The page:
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We spend a lot of time talking about new funds, and new startup venture raises, but we spend little time talking about the cash flow challenges of running a venture fund. Let’s change that today.
Starting a new venture fund is extremely challenging. In addition to just the monstrous task of fundraising — which can take as long as two years in some cases to lock down all the limited partners (LPs) on the same terms — the economics for a debut fund are often just terrible.
Sort - Seed - Fund - Partners - Industry
Take a sort of starter $20 million seed fund with two general partners using the industry’s oft-quoted (but not really all that common) “2 & 20” compensation model. This hypothetical fund rakes in $400,000 a year in management fees (2% of $20 million) to cover all costs of the fund: office rent, staff costs, legal fees, tax preparation, and accounting services in addition to the travel and entertainment costs of trying to woo founders. Whatever remains is split between those two GPs as their salaries. It’s not uncommon for new partners to make $50k — or even nothing — in the early years of a new firm, which is one reason the industry is stacked with ultra-wealthy individuals.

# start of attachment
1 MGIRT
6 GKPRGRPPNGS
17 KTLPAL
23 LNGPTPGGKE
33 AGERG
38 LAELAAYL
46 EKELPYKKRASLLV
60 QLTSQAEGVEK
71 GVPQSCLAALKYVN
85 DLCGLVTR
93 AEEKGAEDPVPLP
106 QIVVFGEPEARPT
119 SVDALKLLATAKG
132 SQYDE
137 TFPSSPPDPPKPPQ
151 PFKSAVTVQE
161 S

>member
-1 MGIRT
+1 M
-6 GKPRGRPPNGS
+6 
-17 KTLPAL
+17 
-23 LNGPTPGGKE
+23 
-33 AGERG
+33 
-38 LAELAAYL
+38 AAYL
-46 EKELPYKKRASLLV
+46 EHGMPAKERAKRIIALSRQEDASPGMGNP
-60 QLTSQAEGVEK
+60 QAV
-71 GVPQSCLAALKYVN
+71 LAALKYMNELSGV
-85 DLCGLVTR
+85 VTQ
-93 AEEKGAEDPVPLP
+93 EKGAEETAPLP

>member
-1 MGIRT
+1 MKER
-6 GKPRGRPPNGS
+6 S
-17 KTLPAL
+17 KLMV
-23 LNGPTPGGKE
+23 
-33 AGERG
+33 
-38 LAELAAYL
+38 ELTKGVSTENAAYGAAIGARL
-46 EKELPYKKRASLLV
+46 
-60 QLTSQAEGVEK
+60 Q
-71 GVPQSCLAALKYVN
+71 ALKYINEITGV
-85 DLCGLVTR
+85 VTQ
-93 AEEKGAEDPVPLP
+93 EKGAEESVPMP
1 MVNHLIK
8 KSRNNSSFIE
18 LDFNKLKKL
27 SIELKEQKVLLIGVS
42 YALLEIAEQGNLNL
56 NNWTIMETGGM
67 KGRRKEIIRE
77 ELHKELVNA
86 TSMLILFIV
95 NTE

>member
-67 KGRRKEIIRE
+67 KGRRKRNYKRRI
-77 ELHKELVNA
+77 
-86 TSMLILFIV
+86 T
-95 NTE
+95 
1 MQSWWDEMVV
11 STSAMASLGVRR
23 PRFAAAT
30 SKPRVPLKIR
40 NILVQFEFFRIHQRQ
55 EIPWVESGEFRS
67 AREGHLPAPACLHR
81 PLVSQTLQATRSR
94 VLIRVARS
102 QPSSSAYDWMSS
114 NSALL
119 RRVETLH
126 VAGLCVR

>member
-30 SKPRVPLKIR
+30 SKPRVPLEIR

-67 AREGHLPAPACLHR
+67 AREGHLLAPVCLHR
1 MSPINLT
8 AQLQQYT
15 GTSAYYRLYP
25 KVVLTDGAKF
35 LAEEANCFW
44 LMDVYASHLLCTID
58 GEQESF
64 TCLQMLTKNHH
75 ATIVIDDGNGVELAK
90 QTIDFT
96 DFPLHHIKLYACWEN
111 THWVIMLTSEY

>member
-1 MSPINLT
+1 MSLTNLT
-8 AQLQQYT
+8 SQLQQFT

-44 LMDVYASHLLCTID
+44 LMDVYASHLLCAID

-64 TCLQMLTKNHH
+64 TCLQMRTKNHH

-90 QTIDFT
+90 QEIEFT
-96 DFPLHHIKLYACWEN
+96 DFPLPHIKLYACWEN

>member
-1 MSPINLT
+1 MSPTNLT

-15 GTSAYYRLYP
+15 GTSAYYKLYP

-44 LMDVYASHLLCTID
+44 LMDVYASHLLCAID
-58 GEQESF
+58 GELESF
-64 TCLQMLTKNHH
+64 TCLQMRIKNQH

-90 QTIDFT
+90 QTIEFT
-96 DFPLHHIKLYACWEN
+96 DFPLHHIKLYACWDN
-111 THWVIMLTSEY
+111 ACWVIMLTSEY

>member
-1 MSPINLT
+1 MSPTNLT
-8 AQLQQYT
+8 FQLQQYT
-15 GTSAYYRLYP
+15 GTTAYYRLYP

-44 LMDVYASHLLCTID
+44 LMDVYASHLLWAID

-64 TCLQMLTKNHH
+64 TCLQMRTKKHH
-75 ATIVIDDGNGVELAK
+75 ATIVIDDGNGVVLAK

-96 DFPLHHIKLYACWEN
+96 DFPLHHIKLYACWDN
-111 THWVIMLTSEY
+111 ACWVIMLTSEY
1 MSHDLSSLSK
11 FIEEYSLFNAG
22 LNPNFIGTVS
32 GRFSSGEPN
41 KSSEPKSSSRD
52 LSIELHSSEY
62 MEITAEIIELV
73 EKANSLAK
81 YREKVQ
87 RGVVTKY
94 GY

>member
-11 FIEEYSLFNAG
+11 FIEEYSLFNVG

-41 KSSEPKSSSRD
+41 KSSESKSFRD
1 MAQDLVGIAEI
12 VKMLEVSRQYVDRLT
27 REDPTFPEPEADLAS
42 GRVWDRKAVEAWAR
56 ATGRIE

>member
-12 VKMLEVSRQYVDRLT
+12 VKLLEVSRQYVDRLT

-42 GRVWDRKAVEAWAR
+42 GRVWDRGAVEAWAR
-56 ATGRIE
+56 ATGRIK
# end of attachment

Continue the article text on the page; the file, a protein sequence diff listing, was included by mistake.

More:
For young financiers looking to break into the industry, the situation is bleak, which is one reason why fund managers have gotten very creative around how to structure their management fees in order to bootstrap a venture firm in its early years.
Sorts - Fund - Details - Thanks - Mike
These sorts of fund details are often kept tight-lipped, but thanks to the Mike Rothenberg case, we now actually have real data from a new firm and how it structured its fees for asset growth. From discussions with others in the industry, the models that Rothenberg Ventures used are reasonably available for investment managers looking to build...
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